2 / 5 (1) Nov 11, 2009
This is an interesting correlation but the actual cause is still unknown. What Oliver M says makes sense, planets tend to form around certain types of stars, these stars in turn are formed from specific processes (remnants of supernovas).
3 / 5 (1) Nov 11, 2009
Numbers! What % of stars have low Lithium content?
3 / 5 (2) Nov 11, 2009
seems like a sensible explanation, supernova remnants would contain more irregular blobs of heavier elements, that opposed to a pristine hydrogen cloud would allow to contract into planetsized bodies, before the whole cloud would contract into a giant star. Higher densities would not only aquire planetmass through sheer gravitational attraction, but also capture by its lower viscosity, slowing other dust down and more local induced disturbances due to magnetism and mass sorting caused by filtering of polarised light, i would go as far to say that we might find a strong correlation of planetforming systems in relation to the strentgh & orientation of magnetic fieldlines acting upon it by its host hostgalaxy
2.5 / 5 (2) Nov 11, 2009
Btw The article seems to imply that the lithium would somehow be burned by our sun, while the rise from the ashes theory assumes the lithium was already burned by an exploding star, that means it would be interesting to look what kind of stars are the seeds that create a nova with such specific lithium signature, what would be the telltale leftover object, a white dwarf, a neutron star, a black hole?, start looking at the surrounding stars of such associated objects if they were seeded by the nova. Typical candidates would be stars whos began their life about the time the shockwave of the nova reached and compressed the surrounding molucular gascloud.
4 / 5 (3) Nov 11, 2009
"On a supernova remnant..." ??
I thought helioseismology etc would have shown some oddity if there was a 'compact core'...

If you meant that the s/n shockwave had both seeded and collapsed a gas cloud into a protostar, that would do nicely. Perhaps a 'seeded' origin might need a lower-mass Bok than otherwise...
1 / 5 (1) Nov 11, 2009
So assuming the correlation is true. Does the number and mass of planets orbiting a star affect the amount of Lithium? More gravity influence means a faster burning of Lithium?
2 / 5 (4) Nov 11, 2009
I would expect low lithium (Li) in any star with rocky, Earth-like planets.

D, Li, Be and B have low nuclear stability (high value of M/A), would not survive inside an evolved star, and are likely produced by spallation type reactions that B2FH called the x-process near the stellar surface.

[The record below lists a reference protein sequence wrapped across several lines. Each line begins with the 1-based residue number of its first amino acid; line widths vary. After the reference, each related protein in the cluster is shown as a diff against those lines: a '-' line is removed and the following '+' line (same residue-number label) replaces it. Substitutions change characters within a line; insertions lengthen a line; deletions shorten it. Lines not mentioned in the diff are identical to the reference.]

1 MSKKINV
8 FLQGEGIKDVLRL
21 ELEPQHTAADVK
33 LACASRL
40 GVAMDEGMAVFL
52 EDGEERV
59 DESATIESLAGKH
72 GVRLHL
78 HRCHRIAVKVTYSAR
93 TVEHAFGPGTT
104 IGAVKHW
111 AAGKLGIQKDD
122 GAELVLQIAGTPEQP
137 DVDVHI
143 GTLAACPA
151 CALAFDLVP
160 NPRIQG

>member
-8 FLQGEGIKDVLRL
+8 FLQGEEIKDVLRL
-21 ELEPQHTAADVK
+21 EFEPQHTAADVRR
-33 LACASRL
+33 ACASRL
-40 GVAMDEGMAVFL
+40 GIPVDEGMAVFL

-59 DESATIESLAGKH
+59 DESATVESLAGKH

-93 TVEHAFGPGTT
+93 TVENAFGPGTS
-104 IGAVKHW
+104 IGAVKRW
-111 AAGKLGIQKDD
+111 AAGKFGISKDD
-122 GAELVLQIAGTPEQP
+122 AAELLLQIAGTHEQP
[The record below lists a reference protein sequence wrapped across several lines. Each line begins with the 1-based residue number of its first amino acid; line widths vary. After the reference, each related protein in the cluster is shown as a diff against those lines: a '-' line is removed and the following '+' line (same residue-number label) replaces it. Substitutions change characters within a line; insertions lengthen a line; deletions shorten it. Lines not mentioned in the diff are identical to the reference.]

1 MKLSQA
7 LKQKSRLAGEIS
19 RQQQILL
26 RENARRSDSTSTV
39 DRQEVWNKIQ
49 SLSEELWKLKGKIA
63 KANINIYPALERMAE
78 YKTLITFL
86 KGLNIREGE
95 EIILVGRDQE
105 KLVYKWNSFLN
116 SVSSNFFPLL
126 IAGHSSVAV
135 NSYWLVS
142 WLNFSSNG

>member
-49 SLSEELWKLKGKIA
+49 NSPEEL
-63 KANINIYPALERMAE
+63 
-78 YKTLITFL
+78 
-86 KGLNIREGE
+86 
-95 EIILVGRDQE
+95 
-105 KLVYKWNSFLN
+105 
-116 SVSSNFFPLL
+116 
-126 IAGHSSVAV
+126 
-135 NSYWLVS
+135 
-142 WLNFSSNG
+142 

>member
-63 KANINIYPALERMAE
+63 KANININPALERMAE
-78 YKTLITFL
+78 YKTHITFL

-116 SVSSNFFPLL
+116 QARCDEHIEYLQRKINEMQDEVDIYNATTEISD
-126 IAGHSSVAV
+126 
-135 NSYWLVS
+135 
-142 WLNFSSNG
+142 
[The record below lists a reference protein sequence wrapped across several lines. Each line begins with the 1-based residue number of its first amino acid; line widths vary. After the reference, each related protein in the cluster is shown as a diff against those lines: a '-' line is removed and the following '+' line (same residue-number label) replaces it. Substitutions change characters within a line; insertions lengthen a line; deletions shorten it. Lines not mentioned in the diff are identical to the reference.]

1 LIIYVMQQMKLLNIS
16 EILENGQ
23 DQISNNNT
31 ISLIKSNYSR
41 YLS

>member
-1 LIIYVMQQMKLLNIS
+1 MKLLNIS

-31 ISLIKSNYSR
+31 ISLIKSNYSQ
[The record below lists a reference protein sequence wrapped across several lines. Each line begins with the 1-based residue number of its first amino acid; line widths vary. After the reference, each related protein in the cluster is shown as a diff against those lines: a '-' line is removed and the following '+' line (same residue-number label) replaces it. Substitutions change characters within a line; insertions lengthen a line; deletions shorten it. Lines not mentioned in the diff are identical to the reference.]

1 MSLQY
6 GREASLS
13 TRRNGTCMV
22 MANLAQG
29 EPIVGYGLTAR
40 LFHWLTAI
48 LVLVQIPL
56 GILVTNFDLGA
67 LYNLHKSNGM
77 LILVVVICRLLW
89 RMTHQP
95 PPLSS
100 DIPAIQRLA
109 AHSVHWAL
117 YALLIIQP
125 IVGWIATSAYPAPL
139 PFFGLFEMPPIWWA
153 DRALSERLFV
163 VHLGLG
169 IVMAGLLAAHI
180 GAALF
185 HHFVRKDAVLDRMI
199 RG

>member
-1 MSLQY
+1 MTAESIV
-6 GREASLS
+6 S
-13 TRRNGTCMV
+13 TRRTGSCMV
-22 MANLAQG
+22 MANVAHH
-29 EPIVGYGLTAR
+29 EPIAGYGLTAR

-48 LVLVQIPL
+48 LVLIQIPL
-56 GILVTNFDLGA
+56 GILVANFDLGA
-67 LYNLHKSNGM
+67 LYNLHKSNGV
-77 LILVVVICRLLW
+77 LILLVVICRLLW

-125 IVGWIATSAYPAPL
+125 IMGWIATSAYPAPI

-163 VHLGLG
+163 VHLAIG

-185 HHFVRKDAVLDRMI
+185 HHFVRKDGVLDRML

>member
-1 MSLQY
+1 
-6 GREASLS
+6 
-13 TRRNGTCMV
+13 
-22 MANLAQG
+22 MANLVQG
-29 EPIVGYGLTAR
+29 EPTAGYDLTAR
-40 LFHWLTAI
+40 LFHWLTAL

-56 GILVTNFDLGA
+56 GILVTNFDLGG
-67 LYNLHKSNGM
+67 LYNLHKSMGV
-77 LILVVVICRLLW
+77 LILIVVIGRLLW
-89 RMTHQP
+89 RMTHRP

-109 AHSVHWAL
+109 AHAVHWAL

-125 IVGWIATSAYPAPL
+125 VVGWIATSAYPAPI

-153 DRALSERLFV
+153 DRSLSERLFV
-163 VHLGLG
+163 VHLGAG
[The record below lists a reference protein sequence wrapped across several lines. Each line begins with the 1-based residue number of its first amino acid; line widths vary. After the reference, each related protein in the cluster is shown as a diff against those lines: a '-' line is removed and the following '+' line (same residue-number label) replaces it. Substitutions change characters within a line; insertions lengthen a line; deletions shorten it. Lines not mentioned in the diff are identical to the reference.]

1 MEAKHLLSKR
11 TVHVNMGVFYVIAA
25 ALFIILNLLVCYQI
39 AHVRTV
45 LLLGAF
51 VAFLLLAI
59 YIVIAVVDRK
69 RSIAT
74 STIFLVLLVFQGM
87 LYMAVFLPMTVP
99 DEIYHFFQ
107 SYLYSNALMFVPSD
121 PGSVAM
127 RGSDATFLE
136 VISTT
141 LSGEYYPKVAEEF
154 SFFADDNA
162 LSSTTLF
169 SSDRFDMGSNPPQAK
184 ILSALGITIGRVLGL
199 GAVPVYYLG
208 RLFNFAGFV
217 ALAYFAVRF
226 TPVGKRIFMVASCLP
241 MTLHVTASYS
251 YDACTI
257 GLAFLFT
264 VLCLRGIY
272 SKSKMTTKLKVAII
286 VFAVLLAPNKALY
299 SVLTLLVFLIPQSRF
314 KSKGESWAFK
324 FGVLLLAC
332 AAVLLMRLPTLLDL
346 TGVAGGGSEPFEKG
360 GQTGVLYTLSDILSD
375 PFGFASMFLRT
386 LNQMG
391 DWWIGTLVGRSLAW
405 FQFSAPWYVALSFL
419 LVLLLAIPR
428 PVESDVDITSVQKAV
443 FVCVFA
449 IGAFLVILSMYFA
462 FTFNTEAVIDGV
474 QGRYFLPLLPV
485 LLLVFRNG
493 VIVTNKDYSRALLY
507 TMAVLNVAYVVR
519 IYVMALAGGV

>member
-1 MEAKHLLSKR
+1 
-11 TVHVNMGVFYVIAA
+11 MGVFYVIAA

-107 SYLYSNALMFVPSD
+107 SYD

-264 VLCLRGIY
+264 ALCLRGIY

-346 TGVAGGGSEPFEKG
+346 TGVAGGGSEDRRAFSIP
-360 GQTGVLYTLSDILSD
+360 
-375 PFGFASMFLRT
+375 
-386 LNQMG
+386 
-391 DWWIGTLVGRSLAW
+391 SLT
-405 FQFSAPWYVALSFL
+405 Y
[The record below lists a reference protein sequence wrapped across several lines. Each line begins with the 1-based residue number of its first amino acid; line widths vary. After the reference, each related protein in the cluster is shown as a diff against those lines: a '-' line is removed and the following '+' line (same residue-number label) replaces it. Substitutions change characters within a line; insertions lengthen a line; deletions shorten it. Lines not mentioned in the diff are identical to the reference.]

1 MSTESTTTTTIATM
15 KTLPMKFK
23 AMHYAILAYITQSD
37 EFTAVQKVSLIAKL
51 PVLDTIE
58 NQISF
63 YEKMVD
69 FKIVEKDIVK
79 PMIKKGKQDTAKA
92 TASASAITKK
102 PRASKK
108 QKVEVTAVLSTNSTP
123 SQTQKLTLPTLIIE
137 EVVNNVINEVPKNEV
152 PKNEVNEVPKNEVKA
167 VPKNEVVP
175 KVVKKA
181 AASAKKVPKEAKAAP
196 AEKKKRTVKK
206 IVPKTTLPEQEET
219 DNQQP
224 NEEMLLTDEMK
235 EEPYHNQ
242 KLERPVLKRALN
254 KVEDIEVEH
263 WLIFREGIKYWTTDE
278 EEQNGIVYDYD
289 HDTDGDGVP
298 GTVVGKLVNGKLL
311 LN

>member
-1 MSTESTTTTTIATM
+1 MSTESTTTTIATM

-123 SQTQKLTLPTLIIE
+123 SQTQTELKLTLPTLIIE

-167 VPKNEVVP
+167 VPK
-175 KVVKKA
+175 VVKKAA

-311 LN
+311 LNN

Earth, ordinary meteorites, and the interior of the Sun consist mostly of Fe, O, Si, Ni, S, Mg and Ca - elements made in the deep interior of the star that gave birth to the solar system.

With kind regards,
Oliver K. Manuel
1 / 5 (1) Nov 11, 2009
My hats off to you mr Manuel! Nice bio, very impressive:
Take a look if anyone doubts his creds.
BTW Oliver, I had the honor to have at least held a moon rock in my hand, inside the vault at Goddard, when I was working as an Apollo tech (Apollo timing and tracking, atomic clocks and the distance measuring transponder) in 1970. A man lived next door to my place in Alexandria Va and we got to talking and it turned out he was the geologic tech who actually cut the samples into thin slices, I told him about my job and he invited me to his lab where the massive vault was and let me hold one of the rocks. It was almost a religious moment for me! I remember thinking 'why are they letting me hold this precious rock with my bare hands?' and they told me the rocks were all contaminated on the surface and the real work of analysis was done on the core where there was less chance at contamination. What a day for me! Don.
not rated yet Nov 12, 2009
Its hard to understand how a star could form without planets.
5 / 5 (1) Nov 12, 2009
A lot of the comments here seem to be coming from people with a thin grasp of star/solar system formation. Start with wikipedia and work your way out if you're still interested:


Solar Systems:

And thank you, Dr. Manuel, for continuing to express your opinions here (although I still find them hard to believe!)
not rated yet Nov 15, 2009
I think that a star that has planets doesn't "destroy" the lithium. It would be much easier to assume that the lithium originally ends up in the planets instead of the star, just like silicon ended up in our inner planets, instead of the sun or the outer planets.

That's a lot easier to accept than our planets having some effect on the sun that causes the lithium to disappear.
not rated yet Nov 16, 2009
Gwrede: I don't know, Jupiter's got quite a bit of heft to it, and it actually tugs the Sun enough that 'ol Sol wobbles measurably as Jupiter travels around it. That any other planets would have much of an effect, I agree, seems a bit unlikely, but don't discount the King of Worlds so quickly...

At any rate...Yes, I know it's irresponsible, and that I'm probably overlooking all sorts of pesky inconveniences and pratfalls of reality, but...This sounds fantastic! If this method really does work so well, then we should be able to find stars that, at the very least, have gas giants just by looking at their spectrum and figuring out whether or not they've got sizable quantities of lithium. Goodness, I hope more is heard of this in the future; this could be really, really useful. Such an...EASY method to get such interesting, interesting information...